Many compromised systems owe their inglorious compromised status to lack of appropriate maintenance. A few minutes spent checking for and installing software updates on a regular basis can save uncountable hours of work later, because updated software frequently includes fixes for security bugs . If you update buggy software quickly enough, would-be intruders will not be able to exploit security vulnerabilities.
The Importance of Server Updates
Software bugs can take many forms and have many different types of effects. Bugs can corrupt data, crash the affected program, or make the program behave in some odd way. Some bugs are security- related . They may allow a person to write arbitrary files in arbitrary locations ( potentially overwriting critical configuration files), or give the abuser the ability to run programs under some other username. In sum, such bugs can compromise the system, giving a normal user superuser privileges.
Servers, like any other program, can be buggy. Buggy servers are particularly important because they're potentially more accessible than are buggy local programs. If a non-network program (say, man ) contains a security-related bug, only local users can exploit the bug. Assuming your users are trustworthy, and assuming a cracker hasn't gained local access to your system, such a bug won't cause harm. (Of course, those assumptions aren't always valid, so fixing such bugs is important.) Many servers, by contrast, are accessible to the world at large. If a flaw in a Web server allows any user to take control of the computer, then that Web server is vulnerable to attack from just about anybody. Thus, security bugs in servers are particularly critical, and it's vital you protect yourself against them.
The problem is exacerbated by the fact that many servers run as root . If a program (server or nonserver) that runs as an ordinary user is compromised, chances are little damage can be done with it. For instance, such a program can't ordinarily rewrite your /etc/passwd file. If a program that runs as root is compromised, though, the attacker has much greater power; if such a program can be made to write arbitrary files, changing /etc/passwd is very possible. Many servers need root privileges to function correctly. For instance, root access is needed to provide login services, or even to listen to the first 1024 ports, on which most servers run. (A super server runs as root , but can spawn a server that runs as another user, even when it serves a sub-1024 port.)
For all of these reasons, it's critical that you keep your servers up to date. You don't necessarily need to perform every server update, because many server updates exist to add features or fix nonsecurity bugs that might not affect you. You should upgrade whenever an update emerges that fixes a security bug, though.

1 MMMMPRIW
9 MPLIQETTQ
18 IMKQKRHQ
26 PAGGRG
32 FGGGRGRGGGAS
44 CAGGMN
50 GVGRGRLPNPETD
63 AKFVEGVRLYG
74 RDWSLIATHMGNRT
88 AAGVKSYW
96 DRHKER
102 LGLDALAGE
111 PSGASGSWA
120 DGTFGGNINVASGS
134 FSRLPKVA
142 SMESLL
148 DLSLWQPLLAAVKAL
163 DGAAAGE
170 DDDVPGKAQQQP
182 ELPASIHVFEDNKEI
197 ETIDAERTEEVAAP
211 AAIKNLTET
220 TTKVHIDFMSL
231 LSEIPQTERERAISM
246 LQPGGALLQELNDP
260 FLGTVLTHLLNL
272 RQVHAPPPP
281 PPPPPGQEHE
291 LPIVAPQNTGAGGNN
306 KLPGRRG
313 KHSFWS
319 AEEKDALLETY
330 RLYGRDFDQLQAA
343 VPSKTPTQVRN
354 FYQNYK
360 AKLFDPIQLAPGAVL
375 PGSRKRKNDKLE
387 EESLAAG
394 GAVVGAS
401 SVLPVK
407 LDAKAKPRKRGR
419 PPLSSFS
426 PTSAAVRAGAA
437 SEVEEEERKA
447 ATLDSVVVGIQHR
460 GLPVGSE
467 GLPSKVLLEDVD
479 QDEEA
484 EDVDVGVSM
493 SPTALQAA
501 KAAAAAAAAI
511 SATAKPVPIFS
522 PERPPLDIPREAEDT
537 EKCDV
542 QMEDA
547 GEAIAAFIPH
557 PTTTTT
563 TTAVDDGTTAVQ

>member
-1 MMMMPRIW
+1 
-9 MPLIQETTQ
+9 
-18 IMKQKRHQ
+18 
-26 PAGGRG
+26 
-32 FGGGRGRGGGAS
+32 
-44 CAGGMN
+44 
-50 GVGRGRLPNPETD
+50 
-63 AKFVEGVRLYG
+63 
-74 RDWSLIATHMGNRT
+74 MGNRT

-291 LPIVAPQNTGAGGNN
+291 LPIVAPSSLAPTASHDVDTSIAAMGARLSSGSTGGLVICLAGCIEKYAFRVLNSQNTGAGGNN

How to Monitor for Updated Software
There are several ways to look for updated software packages:
In most cases, some combination of the last two approaches is a good way to keep an eye on security developments. Reading your servers' Web sites can also be important, particularly if you're using unusual servers that aren't officially supported by your distribution. A quick check of two or three Web pages or newsgroups once a day can save untold hours of work recovering from a break-in. Even a once-a-week check is better than nothing, and a periodic comparison of installed packages against the latest versions available can help catch updates that might have slipped through the cracks, as it were.
Automatic Software Update Procedures
Unfortunately, manually checking for software updates can be tedious at best. For this reason, there are several tools available to help automate the process. These include the following:
Automatic security updates are desirable in many ways, because they can help protect you against security breaches. They aren't without their drawbacks, though. By giving an automatic process control of your computer, you're entrusting it with a huge responsibility. Automatic updates can and do fail in various ways. For instance, an updated package might include a new bug or an incompatibility with another important package ( especially if you've mixed packages from your distribution with others you build yourself or install from tarballs). It's also conceivable that a cracker could break into the automatic update site or a DNS server in order to deliver modified packages. Because Debian packages sometimes include installation scripts that require human interaction, you shouldn't run apt-get in a cron job or other automated procedure; you should run it manually, even if you plan to do so on a regular basis. (Using apt-get -s -u upgrade in a cron job should be safe, though.) These tools don't always differentiate between security updates and others that are less critical, but which might cause problems for your system.
On the whole, automated software updates can be quick and convenient , but I recommend using them only in a strictly supervised manner. Ideally, you should be able to authorize individual upgrades so as to head off problems due to an overzealous update agent. This is an area of active development, so it's likely that these tools will become more sophisticated and helpful in the future.